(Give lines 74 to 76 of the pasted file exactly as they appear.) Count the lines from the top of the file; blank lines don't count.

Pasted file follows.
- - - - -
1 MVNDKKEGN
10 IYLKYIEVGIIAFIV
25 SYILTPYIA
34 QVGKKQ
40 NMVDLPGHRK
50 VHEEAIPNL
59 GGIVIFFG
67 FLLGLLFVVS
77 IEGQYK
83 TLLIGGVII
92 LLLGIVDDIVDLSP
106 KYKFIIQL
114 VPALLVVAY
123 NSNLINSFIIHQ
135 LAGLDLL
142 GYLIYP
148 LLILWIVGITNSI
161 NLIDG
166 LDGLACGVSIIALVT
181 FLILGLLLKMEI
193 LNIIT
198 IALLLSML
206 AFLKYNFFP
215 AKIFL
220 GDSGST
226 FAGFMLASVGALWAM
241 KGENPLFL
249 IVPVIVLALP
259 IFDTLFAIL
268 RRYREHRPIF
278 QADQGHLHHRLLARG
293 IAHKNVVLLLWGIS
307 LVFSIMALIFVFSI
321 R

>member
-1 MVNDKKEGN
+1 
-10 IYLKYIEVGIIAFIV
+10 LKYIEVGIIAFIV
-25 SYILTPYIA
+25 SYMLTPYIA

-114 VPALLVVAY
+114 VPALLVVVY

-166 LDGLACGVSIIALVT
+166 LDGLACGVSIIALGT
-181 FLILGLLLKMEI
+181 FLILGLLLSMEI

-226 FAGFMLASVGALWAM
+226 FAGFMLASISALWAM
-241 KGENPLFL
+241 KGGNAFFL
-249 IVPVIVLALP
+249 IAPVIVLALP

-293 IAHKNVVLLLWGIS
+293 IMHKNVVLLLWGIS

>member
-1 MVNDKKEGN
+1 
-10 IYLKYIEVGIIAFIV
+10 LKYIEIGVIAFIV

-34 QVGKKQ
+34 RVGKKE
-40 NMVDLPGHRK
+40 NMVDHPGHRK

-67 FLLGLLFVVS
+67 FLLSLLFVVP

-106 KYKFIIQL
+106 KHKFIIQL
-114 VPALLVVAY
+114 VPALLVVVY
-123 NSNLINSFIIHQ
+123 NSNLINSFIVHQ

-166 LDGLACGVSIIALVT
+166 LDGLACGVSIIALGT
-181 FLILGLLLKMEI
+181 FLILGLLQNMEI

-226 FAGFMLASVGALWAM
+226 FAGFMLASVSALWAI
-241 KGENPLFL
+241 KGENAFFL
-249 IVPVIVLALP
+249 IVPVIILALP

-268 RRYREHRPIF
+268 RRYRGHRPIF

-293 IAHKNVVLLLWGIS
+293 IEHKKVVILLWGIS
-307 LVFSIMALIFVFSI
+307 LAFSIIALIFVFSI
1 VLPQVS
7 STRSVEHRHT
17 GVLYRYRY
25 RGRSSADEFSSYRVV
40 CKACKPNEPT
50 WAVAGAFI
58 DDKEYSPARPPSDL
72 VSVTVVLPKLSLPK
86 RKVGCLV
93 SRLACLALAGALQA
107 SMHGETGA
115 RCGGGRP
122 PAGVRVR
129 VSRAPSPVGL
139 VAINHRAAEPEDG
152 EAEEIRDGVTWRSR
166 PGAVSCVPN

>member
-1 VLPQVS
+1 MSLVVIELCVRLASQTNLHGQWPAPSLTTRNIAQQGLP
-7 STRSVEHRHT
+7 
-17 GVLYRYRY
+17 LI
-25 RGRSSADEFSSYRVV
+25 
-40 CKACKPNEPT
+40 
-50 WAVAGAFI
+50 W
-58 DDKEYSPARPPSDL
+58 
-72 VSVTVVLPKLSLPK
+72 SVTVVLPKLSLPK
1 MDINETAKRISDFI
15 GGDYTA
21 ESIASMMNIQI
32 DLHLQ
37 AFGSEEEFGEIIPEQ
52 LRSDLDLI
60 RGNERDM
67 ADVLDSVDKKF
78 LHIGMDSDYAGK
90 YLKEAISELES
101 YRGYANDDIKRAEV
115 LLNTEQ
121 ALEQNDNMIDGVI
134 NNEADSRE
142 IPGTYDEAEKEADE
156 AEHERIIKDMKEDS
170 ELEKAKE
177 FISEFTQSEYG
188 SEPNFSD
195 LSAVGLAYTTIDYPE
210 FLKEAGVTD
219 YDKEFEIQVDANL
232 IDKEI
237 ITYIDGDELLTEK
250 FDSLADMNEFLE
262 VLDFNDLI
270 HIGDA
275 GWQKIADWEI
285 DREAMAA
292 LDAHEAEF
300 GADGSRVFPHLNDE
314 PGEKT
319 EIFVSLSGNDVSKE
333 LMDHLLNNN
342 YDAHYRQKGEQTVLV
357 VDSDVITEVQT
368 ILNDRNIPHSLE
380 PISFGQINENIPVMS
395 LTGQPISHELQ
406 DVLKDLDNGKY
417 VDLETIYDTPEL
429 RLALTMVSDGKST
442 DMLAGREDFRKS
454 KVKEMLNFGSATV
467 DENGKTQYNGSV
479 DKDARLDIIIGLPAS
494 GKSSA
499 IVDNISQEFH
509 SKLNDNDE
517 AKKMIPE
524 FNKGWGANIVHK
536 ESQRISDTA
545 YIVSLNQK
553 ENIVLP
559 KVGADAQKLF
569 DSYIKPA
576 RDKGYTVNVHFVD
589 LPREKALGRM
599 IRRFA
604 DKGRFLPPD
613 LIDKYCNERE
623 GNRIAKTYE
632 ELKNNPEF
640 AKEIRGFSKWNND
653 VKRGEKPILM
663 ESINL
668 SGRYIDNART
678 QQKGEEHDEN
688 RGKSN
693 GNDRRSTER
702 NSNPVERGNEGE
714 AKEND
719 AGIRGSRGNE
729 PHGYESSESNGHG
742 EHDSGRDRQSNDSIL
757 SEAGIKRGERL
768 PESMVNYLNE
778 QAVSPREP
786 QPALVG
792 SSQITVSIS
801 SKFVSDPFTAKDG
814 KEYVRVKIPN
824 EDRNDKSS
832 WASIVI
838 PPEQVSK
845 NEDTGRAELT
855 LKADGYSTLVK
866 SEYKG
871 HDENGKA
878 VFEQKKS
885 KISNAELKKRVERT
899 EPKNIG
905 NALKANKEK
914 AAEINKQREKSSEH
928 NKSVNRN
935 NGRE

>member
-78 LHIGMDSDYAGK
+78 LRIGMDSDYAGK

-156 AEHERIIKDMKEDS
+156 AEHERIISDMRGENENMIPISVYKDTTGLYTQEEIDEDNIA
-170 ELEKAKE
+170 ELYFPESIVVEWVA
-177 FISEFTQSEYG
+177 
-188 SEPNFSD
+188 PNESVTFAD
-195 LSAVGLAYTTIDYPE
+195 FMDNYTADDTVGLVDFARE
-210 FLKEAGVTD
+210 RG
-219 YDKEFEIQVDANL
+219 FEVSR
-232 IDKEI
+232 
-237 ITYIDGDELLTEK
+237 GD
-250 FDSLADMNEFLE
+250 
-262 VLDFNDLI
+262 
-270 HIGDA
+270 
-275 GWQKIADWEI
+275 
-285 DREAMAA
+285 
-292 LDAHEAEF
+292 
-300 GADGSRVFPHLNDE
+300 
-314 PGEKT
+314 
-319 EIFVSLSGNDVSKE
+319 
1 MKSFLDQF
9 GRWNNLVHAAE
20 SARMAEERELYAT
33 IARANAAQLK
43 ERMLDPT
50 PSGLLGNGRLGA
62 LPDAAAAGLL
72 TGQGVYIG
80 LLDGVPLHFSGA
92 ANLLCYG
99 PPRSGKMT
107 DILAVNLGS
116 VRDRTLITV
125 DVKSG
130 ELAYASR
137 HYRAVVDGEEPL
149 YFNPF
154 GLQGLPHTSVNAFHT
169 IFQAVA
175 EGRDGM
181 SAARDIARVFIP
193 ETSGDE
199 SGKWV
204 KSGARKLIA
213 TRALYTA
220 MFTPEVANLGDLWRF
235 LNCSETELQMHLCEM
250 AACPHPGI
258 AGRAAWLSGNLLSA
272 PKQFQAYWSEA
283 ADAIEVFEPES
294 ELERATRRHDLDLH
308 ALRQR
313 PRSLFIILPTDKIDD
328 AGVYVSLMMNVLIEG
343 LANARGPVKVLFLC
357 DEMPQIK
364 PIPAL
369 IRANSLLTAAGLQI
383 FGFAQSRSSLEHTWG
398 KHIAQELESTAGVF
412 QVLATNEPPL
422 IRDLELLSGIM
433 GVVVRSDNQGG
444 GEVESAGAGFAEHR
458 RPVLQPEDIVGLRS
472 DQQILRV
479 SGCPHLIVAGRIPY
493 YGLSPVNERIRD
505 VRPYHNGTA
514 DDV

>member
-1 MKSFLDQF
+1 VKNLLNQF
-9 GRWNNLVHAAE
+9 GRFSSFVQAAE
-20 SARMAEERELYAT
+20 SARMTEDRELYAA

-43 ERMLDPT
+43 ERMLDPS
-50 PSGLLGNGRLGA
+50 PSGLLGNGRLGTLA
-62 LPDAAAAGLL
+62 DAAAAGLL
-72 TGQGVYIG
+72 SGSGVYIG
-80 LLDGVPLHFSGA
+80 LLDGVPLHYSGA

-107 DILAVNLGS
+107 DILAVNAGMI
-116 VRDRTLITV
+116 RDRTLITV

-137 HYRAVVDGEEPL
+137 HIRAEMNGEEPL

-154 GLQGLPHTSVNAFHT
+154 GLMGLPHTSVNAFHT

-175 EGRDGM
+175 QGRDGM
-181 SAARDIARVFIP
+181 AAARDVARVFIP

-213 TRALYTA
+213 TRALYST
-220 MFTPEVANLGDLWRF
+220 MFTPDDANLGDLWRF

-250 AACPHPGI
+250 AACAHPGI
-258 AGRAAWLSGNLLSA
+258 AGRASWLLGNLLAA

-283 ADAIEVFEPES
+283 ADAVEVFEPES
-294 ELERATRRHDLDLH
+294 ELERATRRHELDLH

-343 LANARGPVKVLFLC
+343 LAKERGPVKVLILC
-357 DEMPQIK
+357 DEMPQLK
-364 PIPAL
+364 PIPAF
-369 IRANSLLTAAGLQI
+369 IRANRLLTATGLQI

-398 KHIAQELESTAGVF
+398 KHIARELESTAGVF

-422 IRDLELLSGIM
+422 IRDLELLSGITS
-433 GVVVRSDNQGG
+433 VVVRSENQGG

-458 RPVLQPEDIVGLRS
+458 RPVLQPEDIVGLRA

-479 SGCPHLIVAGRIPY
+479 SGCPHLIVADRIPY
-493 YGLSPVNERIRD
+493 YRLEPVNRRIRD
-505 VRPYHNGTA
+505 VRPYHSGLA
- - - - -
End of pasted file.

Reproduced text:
+166 LDGLACGVSIIALGT
-181 FLILGLLLKMEI
+181 FLILGLLQNMEI